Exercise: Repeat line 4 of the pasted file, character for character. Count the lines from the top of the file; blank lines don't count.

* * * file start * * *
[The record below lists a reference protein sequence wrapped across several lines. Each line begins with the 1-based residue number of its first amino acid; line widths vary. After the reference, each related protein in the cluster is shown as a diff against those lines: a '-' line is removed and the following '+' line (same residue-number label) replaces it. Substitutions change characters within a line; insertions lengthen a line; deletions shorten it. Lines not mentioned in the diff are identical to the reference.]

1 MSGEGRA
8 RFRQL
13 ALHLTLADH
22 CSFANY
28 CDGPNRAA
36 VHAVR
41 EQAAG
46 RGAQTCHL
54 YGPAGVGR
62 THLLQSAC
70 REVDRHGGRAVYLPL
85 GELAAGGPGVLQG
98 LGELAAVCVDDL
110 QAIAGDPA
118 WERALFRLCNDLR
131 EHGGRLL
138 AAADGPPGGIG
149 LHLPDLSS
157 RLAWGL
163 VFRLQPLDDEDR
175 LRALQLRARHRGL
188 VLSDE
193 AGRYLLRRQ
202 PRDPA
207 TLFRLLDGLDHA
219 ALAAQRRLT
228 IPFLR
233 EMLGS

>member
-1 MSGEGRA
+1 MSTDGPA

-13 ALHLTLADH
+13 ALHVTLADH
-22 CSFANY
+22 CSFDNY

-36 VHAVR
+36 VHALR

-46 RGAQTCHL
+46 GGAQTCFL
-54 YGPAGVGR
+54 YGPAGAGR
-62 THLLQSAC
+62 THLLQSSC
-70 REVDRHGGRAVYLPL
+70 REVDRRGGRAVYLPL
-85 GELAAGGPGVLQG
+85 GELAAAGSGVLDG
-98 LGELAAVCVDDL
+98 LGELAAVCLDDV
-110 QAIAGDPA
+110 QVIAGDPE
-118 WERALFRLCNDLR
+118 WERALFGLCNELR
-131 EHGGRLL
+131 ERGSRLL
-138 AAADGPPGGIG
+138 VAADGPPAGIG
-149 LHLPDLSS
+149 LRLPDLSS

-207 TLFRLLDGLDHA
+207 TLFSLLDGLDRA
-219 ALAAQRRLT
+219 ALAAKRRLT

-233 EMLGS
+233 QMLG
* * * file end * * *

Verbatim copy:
13 ALHLTLADH